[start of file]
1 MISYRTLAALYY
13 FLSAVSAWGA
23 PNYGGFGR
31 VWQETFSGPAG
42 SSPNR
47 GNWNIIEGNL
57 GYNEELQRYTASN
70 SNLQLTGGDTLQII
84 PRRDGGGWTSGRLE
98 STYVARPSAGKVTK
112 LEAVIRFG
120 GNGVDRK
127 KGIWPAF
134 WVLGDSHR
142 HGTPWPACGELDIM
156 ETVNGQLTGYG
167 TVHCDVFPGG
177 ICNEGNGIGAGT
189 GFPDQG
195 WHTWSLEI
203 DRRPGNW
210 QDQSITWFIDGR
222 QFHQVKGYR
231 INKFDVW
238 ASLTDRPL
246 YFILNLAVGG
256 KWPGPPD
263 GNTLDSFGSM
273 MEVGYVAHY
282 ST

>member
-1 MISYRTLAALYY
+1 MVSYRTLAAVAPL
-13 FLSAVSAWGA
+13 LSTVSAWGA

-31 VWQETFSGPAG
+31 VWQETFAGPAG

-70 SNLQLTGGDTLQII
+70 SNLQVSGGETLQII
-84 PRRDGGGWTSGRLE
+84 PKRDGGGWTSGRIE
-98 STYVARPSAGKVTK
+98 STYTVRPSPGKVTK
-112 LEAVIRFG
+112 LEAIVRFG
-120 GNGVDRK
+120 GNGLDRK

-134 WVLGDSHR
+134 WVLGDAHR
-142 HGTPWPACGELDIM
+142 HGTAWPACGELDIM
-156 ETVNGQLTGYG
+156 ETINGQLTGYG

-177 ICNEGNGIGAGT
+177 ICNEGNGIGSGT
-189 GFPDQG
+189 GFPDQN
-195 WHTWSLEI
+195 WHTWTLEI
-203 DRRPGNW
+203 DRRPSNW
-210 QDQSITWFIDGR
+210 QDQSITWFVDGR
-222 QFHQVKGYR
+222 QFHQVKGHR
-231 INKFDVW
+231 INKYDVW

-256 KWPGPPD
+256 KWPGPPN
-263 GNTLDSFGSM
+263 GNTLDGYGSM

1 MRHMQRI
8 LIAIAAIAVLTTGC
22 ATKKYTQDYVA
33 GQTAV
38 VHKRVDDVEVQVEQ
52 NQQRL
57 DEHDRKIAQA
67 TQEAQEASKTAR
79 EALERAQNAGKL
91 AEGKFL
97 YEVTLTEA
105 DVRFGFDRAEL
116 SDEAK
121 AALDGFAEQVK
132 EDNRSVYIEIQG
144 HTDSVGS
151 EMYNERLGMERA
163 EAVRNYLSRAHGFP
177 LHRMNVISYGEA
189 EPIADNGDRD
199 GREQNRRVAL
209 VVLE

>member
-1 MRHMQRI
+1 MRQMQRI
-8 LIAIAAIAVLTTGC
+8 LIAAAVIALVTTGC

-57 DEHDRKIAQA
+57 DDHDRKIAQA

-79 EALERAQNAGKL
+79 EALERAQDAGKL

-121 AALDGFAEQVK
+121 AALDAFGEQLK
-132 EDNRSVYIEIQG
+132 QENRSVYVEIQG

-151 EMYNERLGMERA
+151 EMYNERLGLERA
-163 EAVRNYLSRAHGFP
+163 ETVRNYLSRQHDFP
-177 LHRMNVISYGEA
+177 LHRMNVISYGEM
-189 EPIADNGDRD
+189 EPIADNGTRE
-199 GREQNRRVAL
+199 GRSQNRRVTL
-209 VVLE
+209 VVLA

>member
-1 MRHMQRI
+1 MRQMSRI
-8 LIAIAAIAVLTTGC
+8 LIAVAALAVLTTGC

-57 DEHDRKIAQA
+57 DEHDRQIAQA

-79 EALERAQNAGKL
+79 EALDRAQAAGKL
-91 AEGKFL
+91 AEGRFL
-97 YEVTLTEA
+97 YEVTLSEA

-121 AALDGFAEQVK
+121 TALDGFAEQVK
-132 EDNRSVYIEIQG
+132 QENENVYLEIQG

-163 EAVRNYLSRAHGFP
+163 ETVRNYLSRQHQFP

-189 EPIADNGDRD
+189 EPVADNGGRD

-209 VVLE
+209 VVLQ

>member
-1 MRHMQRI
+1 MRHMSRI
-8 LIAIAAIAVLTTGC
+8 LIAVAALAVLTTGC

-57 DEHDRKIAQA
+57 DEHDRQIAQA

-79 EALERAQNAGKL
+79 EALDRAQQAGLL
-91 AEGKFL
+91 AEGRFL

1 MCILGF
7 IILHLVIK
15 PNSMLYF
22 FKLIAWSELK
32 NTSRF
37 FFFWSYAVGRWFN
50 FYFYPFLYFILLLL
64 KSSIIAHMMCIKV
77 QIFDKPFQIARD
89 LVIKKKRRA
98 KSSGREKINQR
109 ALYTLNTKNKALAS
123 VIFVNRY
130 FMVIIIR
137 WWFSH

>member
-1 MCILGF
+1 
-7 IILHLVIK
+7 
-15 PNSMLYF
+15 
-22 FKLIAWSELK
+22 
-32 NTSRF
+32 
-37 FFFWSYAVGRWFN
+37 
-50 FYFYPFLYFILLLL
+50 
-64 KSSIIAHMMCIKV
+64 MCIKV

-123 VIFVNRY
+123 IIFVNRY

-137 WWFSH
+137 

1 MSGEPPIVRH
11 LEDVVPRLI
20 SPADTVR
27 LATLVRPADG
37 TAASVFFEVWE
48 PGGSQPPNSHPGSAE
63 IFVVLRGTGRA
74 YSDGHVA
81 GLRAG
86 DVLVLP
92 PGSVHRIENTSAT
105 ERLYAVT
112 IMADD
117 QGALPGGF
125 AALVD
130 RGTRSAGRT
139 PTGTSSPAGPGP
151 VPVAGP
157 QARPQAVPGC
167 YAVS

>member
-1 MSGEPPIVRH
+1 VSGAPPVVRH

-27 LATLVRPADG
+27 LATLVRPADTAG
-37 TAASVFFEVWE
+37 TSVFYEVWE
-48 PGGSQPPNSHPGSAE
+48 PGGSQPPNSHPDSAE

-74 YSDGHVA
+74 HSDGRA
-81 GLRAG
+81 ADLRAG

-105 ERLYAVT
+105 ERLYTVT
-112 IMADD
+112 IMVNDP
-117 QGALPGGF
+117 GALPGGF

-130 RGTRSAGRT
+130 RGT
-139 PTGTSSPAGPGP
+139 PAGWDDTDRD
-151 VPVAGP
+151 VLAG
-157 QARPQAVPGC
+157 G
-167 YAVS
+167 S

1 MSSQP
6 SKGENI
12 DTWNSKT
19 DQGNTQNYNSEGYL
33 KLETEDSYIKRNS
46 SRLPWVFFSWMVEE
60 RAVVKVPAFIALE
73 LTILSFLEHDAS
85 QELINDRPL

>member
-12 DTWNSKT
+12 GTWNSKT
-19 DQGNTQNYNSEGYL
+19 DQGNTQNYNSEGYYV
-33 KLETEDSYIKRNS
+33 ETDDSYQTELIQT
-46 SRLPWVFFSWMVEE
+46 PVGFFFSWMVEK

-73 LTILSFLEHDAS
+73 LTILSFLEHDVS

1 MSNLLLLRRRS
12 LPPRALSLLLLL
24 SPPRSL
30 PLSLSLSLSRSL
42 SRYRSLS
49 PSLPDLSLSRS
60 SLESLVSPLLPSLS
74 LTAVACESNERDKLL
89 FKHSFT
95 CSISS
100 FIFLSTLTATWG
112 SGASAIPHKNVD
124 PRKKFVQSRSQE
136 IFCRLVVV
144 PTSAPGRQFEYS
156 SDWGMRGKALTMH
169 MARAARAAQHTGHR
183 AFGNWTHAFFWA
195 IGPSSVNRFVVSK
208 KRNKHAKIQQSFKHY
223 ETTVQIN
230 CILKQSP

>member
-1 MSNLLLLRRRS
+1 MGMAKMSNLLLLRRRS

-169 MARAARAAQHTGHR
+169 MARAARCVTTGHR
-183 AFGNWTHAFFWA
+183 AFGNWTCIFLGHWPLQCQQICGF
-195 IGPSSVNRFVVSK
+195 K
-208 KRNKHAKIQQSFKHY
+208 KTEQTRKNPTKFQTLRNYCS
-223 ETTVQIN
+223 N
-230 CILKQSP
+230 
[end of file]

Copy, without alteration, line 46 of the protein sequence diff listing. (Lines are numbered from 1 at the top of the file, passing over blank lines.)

-120 GNGVDRK